Lecture Series

The UAB Lecture Series Committee is composed of students and faculty members that come together and invites producers, authors, community activists and other notable figures to discuss topics centered around current events, leadership, social responsibility and history. Ralph Nader, Jocelyn Elder, Maya Angelou, Max Brooks and Sapphire are some examples of people who have stepped on to UAB’s campus through an invitation by the Lecture Series.

An Evening with John Quiñones

John QuinonesHispanic Heritage Month Lecture
Alys Stephens Center, Jemison Hall
September 16, 2014 | 7 p.m.

This lecture is free and open to the public.

John Quiñones is the Emmy Award-winning co-anchor of ABC newsmagazine Primetime and has been with the network nearly 25 years. He is the sole anchor of the Primetime limited series What Would You Do?, one of the highest-rated newsmagazine franchises of recent years. During his tenure he has reported extensively for ABC News, predominantly serving as a correspondent for Primetime and 20/20.

Quiñones’ work for What Would You Do? captures people’s reactions when confronted with dilemmas compelling them to either act or walk away. He has extensively covered a religious sect in Northern Arizona that forces its young female members to take part in polygamous marriages. Other reports include going undercover with a hidden camera to reveal how clinics were performing unnecessary surgical procedures as part of a major nationwide insurance scam; he followed along with a group of would-be Mexican immigrants as they attempted to cross into the US via the treacherous route known as “The Devil’s Highway;” and he traveled to Israel for a CINE Award-winning report about suicide bombers.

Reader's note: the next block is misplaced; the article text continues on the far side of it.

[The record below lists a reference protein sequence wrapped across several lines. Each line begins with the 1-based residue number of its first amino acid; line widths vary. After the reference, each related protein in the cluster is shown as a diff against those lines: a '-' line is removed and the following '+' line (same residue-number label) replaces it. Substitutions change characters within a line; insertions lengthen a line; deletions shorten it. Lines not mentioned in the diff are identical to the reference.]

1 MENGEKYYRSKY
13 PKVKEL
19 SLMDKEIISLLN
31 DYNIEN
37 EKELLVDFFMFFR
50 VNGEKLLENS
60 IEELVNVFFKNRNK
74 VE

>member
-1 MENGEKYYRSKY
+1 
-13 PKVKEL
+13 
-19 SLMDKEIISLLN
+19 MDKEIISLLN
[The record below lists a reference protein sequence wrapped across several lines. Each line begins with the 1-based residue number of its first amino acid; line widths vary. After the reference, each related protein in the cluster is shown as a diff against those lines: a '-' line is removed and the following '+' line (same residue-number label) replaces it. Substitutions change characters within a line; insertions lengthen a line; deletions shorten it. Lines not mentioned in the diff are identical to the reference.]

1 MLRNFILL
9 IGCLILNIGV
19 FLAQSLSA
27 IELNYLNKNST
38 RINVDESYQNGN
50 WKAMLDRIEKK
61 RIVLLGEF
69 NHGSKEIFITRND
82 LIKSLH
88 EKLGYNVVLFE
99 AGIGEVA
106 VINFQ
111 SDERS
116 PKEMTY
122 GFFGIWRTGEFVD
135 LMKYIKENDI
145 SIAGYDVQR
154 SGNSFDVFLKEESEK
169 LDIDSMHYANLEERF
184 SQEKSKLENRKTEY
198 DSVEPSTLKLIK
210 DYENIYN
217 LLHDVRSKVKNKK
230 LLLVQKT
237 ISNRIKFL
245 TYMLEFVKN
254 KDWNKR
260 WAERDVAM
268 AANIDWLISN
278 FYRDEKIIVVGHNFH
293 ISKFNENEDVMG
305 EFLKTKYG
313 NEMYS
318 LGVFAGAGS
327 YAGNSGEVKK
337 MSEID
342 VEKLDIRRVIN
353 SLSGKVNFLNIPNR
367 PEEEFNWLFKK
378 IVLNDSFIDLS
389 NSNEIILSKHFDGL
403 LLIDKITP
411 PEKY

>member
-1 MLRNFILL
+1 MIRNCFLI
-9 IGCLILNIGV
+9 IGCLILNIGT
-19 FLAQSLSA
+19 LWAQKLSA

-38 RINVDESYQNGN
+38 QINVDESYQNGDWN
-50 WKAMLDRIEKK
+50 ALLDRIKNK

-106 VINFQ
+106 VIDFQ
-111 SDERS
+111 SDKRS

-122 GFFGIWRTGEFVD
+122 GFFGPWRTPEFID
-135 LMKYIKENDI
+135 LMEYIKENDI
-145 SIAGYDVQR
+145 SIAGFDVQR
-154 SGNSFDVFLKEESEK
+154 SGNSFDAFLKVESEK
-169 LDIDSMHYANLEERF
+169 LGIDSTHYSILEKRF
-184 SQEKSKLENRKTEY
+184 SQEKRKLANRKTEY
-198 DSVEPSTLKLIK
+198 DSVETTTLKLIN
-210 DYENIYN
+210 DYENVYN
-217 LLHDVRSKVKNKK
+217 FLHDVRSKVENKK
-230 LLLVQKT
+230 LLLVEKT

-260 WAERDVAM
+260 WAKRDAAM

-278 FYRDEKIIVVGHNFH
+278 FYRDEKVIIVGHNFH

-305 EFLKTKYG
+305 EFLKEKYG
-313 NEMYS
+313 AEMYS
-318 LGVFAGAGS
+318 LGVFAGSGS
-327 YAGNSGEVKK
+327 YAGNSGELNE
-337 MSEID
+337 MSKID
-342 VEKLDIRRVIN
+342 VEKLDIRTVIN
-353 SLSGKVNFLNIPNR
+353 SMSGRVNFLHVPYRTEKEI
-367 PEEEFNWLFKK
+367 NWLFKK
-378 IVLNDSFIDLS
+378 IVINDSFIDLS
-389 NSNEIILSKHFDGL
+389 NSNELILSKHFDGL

In September 1999, Quiñones anchored a critically acclaimed ABC News special entitled Latin Beat, focusing on the wave of Latin talent sweeping the US, the impact of the recent population explosion and how it will affect the nation as a whole. He was awarded an ALMA Award from the National Council of La Raza. He also contributed reports to ABC News’ unprecedented 24-hour, live, global Millennium broadcast, which won the George Foster Peabody Award.

Quiñones’ reports for 20/20 have included an in-depth look at the unprecedented lawsuit against the Cuban government by a woman who claimed she unknowingly married a spy, and an exclusive interview with a Florida teenager who brutally killed her adoptive mother. He was honored with a Gabriel Award for his poignant report that followed a young man to Colombia, as he made an emotional journey to reunite with his birth mother after two decades. Other stories originating from Central America include political and economic turmoil in Argentina and civil war in El Salvador. During the ‘80s he spent nearly a decade in Nicaragua, El Salvador, Guatemala, Honduras, and Panama reporting for World News Tonight.

Quiñones has won seven national Emmy Awards for his Primetime Live, Burning Questions, and 20/20 work. He was awarded an Emmy for his coverage of the Congo’s virgin rainforest, which also won the Ark Trust Wildlife Award, and in 1990 he received an Emmy for Window in the Past, a look at the Yanomamo Indians. He received a National Emmy Award for his work on the ABC documentary Burning Questions—The Poisoning of America, which aired in September 1988, and was also honored with a World Hunger Media Award and a Citation from the Robert F. Kennedy Journalism Awards for “To Save the Children,” his 1990 report on the homeless children of Bogota. Among his other prestigious awards are the First Prize in International Reporting and Robert F. Kennedy Prize for his piece on Modern Slavery – Children Sugar Cane Cutters in the Dominican Republic.

For more information, email stdntactivities@uab.edu.
For disability accommodations, please contact us by February 19, 2014.

Lecture presented by the Office of the Vice Provost for Student and Faculty Success, UAB Student Life, and UAB Lecture Series.

Past Lectures